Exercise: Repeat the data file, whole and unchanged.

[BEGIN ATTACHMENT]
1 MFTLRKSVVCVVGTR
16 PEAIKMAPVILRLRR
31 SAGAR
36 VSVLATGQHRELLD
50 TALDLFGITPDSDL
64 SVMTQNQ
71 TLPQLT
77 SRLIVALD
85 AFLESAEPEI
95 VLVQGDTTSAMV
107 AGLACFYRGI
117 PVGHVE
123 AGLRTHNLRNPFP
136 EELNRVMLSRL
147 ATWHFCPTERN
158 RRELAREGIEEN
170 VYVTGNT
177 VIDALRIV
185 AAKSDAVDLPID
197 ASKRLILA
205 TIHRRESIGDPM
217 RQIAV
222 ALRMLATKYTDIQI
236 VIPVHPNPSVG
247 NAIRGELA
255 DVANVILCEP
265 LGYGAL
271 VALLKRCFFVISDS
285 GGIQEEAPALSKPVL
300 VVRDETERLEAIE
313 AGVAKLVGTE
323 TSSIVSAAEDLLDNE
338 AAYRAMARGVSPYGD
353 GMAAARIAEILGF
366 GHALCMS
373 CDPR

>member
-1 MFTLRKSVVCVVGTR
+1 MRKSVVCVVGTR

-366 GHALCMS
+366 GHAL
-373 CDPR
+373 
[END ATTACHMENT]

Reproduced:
1 MFTLRKSVVCVVGTR
16 PEAIKMAPVILRLRR
31 SAGAR
36 VSVLATGQHRELLD
50 TALDLFGITPDSDL
64 SVMTQNQ
71 TLPQLT
77 SRLIVALD
85 AFLESAEPEI
95 VLVQGDTTSAMV
107 AGLACFYRGI
117 PVGHVE
123 AGLRTHNLRNPFP
136 EELNRVMLSRL
147 ATWHFCPTERN
158 RRELAREGIEEN
170 VYVTGNT
177 VIDALRIV
185 AAKSDAVDLPID
197 ASKRLILA
205 TIHRRESIGDPM
217 RQIAV
222 ALRMLATKYTDIQI
236 VIPVHPNPSVG
247 NAIRGELA
255 DVANVILCEP
265 LGYGAL
271 VALLKRCFFVISDS
285 GGIQEEAPALSKPVL
300 VVRDETERLEAIE
313 AGVAKLVGTE
323 TSSIVSAAEDLLDNE
338 AAYRAMARGVSPYGD
353 GMAAARIAEILGF
366 GHALCMS
373 CDPR

>member
-1 MFTLRKSVVCVVGTR
+1 MRKSVVCVVGTR

-366 GHALCMS
+366 GHAL
-373 CDPR
+373 